Labour says two of the 85 overseas students who took part in a programme to campaign for the Labour Party may not have had the visas required to take part in it.
In a statement, Labour's General Secretary Andrew Kirton said he had spent the past week sorting out the programme, including checking the immigration information of the US and UK students on it.
"In the course of that work we have become aware that two individuals may not have held the visa necessary to participate in the programme."
He said all participants were advised of the need to obtain working holiday visas.
"The two individuals concerned both chose to leave the programme last week while Labour Party Head Office was still in the process of establishing control over the programme and confirming the status of the individuals concerned."
He said one of those had left the country. He had not referred the issue to Immigration New Zealand.
Kirton said all the volunteers who were staying in New Zealand had valid working holiday visas.
The Herald has seen documentation the interns were sent which stated they should apply for a working holiday visa.
National campaign chair Steven Joyce said Labour should take responsibility for not ensuring the checks of the interns were done when they arrived.
"I think it's time the Labour Party stepped up and accepted this was a programme that was under their control, that they have been incredibly lax about it and they've let a lot of people down."
Earlier today, Labour leader Andrew Little also revealed a senior Labour office holder had stood down from the party's ruling council for his part in the botched intern scheme for 85 students from the United Kingdom and United States.
Little said Labour's Auckland regional chairman Paul Chalmers had decided to step down from the NZ Council for his role in the intern scheme, which was set up in May by former Labour staffer Matt McCarten and run by two Labour Party workers.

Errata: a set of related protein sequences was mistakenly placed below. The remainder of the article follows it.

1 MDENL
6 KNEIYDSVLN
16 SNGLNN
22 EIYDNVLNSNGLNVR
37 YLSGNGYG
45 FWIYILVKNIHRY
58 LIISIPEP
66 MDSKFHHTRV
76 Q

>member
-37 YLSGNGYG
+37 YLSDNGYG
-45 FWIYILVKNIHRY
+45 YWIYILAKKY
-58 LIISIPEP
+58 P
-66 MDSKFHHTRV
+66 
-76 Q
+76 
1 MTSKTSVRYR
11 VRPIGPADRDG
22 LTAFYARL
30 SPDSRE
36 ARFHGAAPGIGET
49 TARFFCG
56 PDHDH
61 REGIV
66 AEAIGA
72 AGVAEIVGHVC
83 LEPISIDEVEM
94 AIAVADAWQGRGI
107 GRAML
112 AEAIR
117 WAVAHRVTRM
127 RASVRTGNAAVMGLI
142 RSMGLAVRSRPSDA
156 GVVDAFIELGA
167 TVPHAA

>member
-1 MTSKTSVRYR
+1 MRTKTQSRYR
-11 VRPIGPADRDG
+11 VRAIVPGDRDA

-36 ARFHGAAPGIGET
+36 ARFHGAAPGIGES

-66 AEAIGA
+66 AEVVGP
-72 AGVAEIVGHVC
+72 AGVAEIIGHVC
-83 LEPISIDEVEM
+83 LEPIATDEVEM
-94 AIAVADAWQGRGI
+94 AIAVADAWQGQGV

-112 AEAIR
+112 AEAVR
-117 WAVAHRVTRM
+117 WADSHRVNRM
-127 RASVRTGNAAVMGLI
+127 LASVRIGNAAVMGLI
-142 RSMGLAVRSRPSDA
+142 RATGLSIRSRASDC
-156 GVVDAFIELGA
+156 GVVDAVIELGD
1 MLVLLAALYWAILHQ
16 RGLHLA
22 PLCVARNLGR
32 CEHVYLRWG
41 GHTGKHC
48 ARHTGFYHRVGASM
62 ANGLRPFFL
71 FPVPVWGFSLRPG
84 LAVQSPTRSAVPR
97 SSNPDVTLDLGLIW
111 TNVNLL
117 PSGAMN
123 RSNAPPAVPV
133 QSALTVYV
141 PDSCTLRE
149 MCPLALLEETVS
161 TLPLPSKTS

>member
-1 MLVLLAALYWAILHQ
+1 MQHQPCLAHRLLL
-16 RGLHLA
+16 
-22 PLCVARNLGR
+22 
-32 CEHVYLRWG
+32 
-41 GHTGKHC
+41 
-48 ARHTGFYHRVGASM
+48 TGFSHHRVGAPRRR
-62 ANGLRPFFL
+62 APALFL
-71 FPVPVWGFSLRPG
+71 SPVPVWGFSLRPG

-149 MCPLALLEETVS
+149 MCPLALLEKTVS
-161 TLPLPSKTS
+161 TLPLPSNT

Little also confirmed the party would probably be left to cover some debts from the scheme - and an investigation would be done into the situation and why senior Labour members weren't told the full scale of it and the problems earlier.
"We are taking responsibility, we take moral responsibility and that means any creditors or suppliers have to be looked after too."
McCarten told the Herald last week that the scheme was paid for by a "private funder" who believed it was a valuable idea and that payments to the marae hosting the students were up to date.
It is understood McCarten has refused to tell the party who the funder was - but Little said the party would have to consider what was required to meet donations disclosure and election spending rules.
"He would have been reminded the party has disclosure obligations."
The Herald understands there were some outstanding costs the party now has to pay, as well as a contribution to any extra costs incurred by the interns as a result of the changes to the scheme - such as the cost to change flights home.
Little said he did not know how much it had cost the party so far.
McCarten stepped away from the scheme last week after Labour's general secretary Andrew Kirton stepped in.
The party is laying the blame for the failed scheme directly at McCarten's door - Little described it as "fantasy land" and continued to maintain neither he nor the party's head organisation had known how large it had become or that it had funding and organisational problems.
Little said the two party workers who ran the scheme still worked for the party.
He said McCarten left his job as Little's Auckland director when his contract ended in May because McCarten wanted to get involved in campaigning. Little had told him he could not do that while he was being paid from Little's Parliamentary budget.
Little said it was not unusual for political parties to use overseas interns, but Labour had not had them in such numbers before.